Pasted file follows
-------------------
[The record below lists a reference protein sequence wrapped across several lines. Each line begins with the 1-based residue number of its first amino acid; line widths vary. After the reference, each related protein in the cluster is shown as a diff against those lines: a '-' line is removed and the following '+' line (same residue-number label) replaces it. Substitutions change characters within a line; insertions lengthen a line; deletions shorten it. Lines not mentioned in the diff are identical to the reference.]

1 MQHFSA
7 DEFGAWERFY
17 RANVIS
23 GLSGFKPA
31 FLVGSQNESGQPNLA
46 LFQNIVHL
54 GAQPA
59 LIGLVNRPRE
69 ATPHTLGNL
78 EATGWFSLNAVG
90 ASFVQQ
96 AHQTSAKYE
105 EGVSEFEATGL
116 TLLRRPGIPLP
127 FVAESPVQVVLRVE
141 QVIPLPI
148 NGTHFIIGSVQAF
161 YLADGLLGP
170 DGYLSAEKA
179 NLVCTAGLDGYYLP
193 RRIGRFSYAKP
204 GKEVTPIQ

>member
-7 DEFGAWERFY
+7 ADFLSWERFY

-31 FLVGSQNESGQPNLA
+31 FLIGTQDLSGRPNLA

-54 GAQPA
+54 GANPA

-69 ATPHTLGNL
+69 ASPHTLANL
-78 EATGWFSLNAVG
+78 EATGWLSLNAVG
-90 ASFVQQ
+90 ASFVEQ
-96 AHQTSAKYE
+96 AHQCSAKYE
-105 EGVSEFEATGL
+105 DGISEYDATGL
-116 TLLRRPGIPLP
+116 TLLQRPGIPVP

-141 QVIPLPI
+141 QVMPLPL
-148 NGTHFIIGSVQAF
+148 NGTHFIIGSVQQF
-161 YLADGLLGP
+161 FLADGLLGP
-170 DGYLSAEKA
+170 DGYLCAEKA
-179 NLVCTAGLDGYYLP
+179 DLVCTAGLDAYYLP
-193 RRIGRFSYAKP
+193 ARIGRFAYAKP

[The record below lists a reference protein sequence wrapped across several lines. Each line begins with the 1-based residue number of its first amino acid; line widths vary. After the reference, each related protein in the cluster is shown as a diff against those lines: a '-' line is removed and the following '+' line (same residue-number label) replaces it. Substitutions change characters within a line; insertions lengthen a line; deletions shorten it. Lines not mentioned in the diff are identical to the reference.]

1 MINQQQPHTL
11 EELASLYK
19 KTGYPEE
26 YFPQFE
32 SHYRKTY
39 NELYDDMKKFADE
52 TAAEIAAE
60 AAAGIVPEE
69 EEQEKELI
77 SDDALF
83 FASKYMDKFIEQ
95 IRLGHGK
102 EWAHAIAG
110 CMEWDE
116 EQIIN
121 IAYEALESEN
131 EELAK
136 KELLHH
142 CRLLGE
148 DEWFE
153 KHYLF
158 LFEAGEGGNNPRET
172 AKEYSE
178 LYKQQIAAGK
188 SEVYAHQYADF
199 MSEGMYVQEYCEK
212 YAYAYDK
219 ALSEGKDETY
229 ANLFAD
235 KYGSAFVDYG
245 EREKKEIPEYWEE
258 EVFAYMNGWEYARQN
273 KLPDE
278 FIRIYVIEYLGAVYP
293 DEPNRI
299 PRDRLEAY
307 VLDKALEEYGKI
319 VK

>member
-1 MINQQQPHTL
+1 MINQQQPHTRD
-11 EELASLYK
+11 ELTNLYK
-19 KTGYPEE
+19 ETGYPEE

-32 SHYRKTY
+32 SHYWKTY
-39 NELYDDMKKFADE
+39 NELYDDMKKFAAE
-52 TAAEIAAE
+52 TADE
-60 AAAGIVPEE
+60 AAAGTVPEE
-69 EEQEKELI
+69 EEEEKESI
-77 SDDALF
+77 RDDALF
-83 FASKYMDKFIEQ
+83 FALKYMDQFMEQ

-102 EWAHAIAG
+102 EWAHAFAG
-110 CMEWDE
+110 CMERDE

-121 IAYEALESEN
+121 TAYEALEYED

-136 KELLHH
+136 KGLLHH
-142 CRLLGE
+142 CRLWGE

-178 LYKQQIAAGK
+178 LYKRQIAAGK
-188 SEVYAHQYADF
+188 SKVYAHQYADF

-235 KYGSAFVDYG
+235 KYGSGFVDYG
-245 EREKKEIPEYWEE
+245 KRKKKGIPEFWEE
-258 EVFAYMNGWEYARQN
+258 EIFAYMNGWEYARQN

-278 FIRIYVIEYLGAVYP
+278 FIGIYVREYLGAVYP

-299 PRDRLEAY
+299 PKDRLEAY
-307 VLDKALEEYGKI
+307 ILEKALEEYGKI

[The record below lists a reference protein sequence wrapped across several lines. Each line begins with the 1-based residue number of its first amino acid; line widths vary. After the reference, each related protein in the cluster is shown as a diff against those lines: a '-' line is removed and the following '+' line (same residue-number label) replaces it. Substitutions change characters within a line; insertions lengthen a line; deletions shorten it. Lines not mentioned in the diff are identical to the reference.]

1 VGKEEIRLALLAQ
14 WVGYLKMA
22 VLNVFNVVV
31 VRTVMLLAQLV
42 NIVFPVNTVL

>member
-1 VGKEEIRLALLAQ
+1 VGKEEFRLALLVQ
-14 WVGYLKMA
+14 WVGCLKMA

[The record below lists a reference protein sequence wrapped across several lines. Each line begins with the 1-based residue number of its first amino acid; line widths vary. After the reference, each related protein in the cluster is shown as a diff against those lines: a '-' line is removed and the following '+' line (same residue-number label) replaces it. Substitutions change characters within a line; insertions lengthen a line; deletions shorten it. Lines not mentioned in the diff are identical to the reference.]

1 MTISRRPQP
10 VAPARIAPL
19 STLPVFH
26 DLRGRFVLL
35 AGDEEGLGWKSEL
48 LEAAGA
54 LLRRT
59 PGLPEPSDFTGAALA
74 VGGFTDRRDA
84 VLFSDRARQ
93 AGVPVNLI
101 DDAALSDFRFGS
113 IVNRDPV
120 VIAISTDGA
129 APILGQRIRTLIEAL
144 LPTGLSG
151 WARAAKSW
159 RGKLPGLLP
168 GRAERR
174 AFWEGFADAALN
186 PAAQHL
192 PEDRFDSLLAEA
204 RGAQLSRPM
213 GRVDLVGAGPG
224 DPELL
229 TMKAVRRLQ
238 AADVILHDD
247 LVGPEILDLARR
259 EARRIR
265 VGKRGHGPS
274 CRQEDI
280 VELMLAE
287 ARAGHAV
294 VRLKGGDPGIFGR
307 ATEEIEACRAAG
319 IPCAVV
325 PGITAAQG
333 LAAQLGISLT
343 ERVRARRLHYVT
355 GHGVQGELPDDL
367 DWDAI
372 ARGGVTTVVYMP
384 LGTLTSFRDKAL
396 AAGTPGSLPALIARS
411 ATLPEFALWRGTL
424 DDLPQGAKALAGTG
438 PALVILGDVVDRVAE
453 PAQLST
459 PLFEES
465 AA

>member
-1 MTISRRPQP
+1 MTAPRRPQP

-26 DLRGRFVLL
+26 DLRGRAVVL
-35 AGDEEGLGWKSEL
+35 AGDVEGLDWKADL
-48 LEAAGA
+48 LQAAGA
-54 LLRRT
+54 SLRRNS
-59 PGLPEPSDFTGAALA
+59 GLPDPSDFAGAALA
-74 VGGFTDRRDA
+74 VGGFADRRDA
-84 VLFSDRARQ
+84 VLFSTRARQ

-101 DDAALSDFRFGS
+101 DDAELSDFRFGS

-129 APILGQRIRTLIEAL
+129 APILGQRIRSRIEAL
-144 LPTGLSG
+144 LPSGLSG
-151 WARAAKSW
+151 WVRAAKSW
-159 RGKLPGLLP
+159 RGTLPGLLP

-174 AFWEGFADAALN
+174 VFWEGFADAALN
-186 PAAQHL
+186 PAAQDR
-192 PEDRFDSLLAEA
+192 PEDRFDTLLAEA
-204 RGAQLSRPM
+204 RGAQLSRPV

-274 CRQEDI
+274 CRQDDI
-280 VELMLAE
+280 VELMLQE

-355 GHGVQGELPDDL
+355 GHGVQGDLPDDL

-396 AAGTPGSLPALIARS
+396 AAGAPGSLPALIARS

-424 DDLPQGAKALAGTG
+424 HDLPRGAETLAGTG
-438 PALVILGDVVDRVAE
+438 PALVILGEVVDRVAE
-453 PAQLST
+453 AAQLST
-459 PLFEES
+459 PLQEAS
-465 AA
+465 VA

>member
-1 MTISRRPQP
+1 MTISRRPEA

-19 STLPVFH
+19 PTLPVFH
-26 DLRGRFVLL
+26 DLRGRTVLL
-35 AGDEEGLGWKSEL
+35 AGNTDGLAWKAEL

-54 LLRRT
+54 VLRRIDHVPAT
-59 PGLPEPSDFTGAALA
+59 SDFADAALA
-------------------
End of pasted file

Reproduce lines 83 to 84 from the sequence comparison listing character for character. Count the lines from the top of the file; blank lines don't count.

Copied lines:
219 ALSEGKDETY
229 ANLFAD